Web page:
We've updated our Privacy Policy to make it clearer how we use your personal data.

We use cookies to provide you with a better experience. You can read our Cookie Policy here.


Roche Ends a Phase III Alzheimer's Drug Trial Early

Credit: Pixabay

Want a FREE PDF version of This News Story?

Complete the form below and we will email you a PDF version of "Roche Ends a Phase III Alzheimer's Drug Trial Early"

Technology Networks Ltd. needs the contact information you provide to us to contact you about our products and services. You may unsubscribe from these communications at any time. For information on how to unsubscribe, as well as our privacy practices and commitment to protecting your privacy, check out our Privacy Policy

Read time:

Today (Wednesday 30 January), the pharmaceutical company Roche has announced they have ended their phase III clinical trial of the potential Alzheimer’s drug, crenezumab, which was designed to treat people in the early stages of Alzheimer’s disease.

The decision to stop the CREAD1 and CREAD2 clinical trials early was based on results that suggested crenezumab was unlikely to improve people’s memory and thinking skills over a longer time period.

Roche has stated they remain committed to the Alzheimer’s field and have still ongoing clinical trials.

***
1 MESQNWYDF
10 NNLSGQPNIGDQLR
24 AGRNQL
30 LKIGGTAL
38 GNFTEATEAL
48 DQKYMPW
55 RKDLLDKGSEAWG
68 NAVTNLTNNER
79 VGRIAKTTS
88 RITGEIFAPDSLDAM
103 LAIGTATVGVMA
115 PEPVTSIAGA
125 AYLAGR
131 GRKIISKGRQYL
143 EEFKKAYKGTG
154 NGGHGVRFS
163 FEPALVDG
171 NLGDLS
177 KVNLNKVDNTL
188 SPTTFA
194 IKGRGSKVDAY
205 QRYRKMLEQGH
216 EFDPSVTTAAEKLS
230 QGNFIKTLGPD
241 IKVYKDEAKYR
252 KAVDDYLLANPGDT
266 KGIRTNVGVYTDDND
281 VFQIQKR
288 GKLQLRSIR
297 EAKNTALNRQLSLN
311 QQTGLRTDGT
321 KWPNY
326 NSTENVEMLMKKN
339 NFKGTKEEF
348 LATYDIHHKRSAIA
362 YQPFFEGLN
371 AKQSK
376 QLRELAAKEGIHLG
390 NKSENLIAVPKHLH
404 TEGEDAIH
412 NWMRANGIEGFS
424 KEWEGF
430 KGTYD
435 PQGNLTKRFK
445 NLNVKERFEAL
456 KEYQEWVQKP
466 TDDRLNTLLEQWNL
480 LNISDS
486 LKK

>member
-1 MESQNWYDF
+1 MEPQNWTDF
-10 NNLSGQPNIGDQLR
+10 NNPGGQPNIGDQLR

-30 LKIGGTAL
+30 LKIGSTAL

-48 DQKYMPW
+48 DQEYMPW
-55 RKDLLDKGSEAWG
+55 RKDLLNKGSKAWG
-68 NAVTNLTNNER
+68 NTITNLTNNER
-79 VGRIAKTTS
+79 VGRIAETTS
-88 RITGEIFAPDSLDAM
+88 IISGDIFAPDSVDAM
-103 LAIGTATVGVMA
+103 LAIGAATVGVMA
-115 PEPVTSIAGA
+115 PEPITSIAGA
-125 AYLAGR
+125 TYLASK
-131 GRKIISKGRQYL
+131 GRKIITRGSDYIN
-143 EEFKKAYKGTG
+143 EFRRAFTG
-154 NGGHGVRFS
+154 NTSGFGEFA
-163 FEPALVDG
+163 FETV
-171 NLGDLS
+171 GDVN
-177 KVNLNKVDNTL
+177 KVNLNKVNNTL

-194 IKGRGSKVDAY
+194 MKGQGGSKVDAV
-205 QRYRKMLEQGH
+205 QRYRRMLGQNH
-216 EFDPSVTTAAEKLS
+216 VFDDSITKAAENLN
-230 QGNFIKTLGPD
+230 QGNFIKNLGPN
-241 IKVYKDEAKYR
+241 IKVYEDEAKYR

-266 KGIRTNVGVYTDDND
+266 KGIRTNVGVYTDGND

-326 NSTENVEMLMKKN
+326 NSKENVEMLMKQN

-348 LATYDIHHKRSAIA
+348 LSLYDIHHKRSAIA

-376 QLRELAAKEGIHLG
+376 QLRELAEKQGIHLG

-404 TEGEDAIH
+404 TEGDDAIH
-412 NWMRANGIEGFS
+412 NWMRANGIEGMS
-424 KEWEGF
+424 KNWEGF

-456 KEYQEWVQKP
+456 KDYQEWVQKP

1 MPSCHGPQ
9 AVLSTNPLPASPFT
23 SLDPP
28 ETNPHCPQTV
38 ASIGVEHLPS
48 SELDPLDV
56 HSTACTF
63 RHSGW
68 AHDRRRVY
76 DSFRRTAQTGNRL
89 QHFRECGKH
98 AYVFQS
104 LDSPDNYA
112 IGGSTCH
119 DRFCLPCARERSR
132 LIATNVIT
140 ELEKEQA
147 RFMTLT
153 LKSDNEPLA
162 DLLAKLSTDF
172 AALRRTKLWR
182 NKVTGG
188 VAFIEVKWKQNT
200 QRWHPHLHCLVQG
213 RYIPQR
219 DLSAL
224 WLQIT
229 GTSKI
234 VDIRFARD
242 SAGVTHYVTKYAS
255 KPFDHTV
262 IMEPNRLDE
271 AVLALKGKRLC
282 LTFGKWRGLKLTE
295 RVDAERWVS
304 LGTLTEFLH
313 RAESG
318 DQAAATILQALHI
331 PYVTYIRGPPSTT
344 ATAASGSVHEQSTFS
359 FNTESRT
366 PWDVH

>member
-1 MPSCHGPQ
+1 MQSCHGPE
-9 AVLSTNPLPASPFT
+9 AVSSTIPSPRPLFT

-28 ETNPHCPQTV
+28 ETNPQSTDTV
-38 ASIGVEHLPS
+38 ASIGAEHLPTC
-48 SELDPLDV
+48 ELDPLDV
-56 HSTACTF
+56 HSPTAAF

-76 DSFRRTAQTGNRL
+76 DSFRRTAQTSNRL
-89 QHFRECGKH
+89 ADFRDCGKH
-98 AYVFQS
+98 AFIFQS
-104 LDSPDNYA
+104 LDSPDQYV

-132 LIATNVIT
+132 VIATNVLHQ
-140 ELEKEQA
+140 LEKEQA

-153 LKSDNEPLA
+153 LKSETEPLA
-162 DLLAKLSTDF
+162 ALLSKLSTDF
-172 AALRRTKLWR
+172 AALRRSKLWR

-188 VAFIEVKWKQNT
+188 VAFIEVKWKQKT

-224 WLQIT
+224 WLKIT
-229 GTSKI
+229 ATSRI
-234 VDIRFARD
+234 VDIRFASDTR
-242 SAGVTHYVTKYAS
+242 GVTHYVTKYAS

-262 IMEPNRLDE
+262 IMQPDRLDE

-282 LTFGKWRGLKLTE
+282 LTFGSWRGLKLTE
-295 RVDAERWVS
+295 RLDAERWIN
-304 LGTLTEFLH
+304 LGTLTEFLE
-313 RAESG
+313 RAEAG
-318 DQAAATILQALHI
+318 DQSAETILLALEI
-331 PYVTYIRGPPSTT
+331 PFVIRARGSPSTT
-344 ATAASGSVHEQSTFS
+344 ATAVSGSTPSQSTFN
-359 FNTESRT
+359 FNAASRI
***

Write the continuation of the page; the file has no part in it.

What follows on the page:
Dr David Reynolds, Chief Scientific Officer from Alzheimer’s Research UK, said:

“While it’s disappointing to see any Alzheimer’s trial ended early, the full study results can still provide important insights that could shape future trials to slow or stop Alzheimer’s disease.

“Amyloid remains a key player in Alzheimer’s disease, while a number of ongoing trials are investigating this protein, it’s also important to widen the number of approaches being explored to treat the disease. Alzheimer’s Research UK continues to work with drug discovery experts to strengthen and diversify the pipeline of potential Alzheimer’s treatments in clinical trials to maximise our chances of finding effective new drugs.

“Compared to other health conditions like cancer, research into the diseases that cause dementia have been vastly underfunded. We remain committed to delivering a life-changing dementia treatment and are calling for long-term sustained investment from both pharmaceutical companies, and government to deliver breakthroughs for people with dementia.”

This article has been republished from materials provided by Alzheimer's Research UK. Note: material may have been edited for length and content. For further information, please contact the cited source.